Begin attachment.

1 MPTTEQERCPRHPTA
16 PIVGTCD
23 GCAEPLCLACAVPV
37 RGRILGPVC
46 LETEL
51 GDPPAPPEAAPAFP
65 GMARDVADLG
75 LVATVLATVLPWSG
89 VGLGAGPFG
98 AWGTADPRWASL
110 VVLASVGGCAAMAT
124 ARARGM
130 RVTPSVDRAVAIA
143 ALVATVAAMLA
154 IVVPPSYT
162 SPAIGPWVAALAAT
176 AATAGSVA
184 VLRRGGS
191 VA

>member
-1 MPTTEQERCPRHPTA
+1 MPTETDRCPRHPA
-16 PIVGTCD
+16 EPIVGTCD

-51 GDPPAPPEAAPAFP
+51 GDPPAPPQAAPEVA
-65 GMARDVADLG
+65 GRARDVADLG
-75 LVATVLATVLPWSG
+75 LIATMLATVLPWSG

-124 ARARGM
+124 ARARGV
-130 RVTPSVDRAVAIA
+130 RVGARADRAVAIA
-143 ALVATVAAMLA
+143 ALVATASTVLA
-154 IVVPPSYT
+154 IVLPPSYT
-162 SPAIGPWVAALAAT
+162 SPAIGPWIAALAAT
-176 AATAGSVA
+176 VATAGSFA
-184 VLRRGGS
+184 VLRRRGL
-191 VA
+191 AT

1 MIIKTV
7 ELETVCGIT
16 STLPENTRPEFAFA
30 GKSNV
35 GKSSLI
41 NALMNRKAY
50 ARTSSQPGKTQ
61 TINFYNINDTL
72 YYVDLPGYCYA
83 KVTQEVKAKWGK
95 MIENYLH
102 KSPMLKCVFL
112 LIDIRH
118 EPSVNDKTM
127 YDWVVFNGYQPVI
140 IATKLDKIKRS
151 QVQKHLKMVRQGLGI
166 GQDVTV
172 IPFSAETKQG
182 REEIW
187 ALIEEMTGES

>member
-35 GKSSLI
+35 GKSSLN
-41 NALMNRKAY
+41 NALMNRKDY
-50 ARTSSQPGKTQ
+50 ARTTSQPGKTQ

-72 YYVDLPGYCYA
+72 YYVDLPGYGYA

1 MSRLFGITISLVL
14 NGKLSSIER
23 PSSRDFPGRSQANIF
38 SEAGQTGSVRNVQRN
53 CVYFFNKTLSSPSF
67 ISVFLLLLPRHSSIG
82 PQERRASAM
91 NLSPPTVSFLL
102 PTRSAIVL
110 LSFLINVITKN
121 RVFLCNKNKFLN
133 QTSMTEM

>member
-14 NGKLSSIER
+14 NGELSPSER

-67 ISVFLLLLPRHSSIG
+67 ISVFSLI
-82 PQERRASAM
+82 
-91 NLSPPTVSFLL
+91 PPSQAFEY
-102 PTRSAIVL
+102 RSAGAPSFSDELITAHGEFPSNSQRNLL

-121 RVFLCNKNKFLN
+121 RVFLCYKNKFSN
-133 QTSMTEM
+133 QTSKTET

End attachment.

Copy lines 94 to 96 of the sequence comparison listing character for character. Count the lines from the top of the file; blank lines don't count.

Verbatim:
-82 PQERRASAM
+82 
-91 NLSPPTVSFLL